Is the U.S. headed for water bankruptcy?

By Summit Voice

FRISCO — With many rivers in the western part of the U.S. already tapped out, the pressure on groundwater resources has been increasing, as shown by new U.S. Geological Survey research documenting accelerating depletion of aquifers around the country.

Groundwater depletion in the U.S. was so extensive between 2000 and 2008 that it accounts for 2 percent of the total observed sea level rise during that period, as the water ends up in the ocean as part of the hydrological cycle rather than remaining locked away underground.

Since 1900, the total amount of water depleted from aquifers was equal to more than twice the volume of water in Lake Erie.

Essentially, the country is frittering away its water savings faster than ever, with no idea how to replace them, or what to do when they’re gone.

Just in the eight years between 2001 and 2008, depletion of the Ogalla Aquifer amounted to 32 percent of the total depletion during the entire 20th century. The annual rate of depletion during this recent period averaged about 10.2 cubic kilometers, roughly 2 percent of the volume of water in Lake Erie. Continue reading

Colorado: New rule for sampling groundwater near oil and gas wells wins committee test


New rules would tighten up water testing around oil and gas wells  in Colorado’s Greater Wattenberg area.

Proposed law would end exemption for busy oil and gas fields northeast of Denver

By Summit Voice

FRISCO — A new measure to protect Colorado water quality from fracking impacts narrowly passed a House committee on a 6-5 vote. HB 1316 requires state regulators to adopt uniform statewide groundwater sampling rules and ends an exemption for the largest oil and gas field in Colorado in the Greater Wattenberg area.

The measure would require sampling of all groundwater sources (up to a maximum of four wells) within a half-mile of proposed oil and gas wells, as well as follow-up sampling after the wells are drilled.

State officials previously said the Greater Wattenberg Are exemption was made because the state already has a robust water quality database for that area. Requiring more testing would put an “undue burden on the industry without providing additional safety benefits,” said Ginny Brannon, assistant director for water and energy at the Colorado Department of Natural Resources, in a January interview with Summit Voice.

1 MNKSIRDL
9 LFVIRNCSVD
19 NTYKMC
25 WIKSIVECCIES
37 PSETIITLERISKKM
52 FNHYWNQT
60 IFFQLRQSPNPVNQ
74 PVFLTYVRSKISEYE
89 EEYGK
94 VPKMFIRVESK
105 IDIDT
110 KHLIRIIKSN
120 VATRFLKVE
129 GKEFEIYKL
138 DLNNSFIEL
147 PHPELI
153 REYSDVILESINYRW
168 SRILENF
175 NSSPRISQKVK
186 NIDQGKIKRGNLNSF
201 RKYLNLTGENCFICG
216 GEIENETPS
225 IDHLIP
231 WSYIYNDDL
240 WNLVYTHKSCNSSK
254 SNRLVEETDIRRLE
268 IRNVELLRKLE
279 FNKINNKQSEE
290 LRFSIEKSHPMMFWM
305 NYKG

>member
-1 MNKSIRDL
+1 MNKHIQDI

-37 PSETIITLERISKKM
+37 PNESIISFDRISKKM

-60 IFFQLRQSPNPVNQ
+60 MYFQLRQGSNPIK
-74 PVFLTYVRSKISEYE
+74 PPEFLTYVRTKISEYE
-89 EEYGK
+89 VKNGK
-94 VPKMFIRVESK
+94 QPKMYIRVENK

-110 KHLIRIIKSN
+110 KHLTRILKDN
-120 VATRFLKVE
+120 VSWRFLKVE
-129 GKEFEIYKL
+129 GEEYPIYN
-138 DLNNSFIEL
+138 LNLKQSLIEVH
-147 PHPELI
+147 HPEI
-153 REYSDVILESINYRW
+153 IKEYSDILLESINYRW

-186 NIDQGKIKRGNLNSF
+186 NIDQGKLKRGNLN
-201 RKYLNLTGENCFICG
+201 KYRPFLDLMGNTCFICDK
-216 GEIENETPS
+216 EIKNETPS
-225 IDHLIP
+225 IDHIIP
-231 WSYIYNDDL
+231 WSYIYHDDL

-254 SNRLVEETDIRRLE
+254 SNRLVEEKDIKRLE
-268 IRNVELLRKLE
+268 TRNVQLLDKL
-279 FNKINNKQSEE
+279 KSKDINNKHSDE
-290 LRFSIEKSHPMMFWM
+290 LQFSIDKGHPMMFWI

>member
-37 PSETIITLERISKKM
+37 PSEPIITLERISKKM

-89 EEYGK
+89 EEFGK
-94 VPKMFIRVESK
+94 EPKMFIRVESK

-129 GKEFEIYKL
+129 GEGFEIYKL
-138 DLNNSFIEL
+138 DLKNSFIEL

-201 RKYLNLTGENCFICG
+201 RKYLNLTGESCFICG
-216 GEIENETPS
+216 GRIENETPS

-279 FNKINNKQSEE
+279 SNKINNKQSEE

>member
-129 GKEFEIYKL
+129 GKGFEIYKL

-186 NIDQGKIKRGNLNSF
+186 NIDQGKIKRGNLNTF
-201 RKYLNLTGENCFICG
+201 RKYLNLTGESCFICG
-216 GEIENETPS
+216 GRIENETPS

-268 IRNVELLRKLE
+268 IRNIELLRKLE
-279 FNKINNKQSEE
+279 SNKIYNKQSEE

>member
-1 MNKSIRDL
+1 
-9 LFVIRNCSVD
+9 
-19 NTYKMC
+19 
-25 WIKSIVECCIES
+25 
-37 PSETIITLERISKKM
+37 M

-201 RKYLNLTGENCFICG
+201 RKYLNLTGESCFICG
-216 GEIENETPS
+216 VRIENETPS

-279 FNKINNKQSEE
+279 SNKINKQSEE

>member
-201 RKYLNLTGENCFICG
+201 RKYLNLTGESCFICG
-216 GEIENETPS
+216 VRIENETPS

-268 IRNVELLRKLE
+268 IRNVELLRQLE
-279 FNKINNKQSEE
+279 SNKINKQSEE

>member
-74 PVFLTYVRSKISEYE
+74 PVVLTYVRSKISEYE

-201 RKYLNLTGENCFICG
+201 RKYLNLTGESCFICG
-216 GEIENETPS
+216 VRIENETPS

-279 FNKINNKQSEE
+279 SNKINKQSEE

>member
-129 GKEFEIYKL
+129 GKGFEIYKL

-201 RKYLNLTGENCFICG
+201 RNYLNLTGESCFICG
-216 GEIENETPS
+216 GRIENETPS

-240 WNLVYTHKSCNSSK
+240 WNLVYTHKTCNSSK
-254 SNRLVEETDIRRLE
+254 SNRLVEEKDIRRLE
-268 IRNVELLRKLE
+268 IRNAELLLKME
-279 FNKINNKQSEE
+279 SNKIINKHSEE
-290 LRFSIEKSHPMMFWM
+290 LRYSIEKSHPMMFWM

Brannon said Weld County has a groundwater testing program that  provides water well testing to any well owner requesting it, but conservation groups want more consistent statewide standards for testing. They said the new requirements are a step toward better protection of public health and the environment. Continue reading

Colorado: New groundwater protection rules still contentious

The proliferation of oil and gas drilling in Colorado raises serious questions about water quality impacts. Photo courtesy SkyTruth.

The proliferation of oil and gas drilling in Colorado raises serious questions about water quality impacts. Photo courtesy SkyTruth.

State officials claim new rules are pioneering; conservation advocates say rule-making ignored science

By Bob Berwyn

FRISCO — Colorado officials are touting new groundwater protection rules as a pioneering step in the regulation of of oil and gas drilling, but conservation groups say the requirements don’t do enough to protect public health and water quality.

The Colorado Oil and Gas Conservation Commission this week approved the regulations after months of stakeholder discussions with the goal of protecting well owners and the industry. The rules require drilling companies to sample nearby water wells both before and after drilling. Only two other states have mandatory groundwater programs in place and no other state in the country requires operators to take post-drilling water samples. Continue reading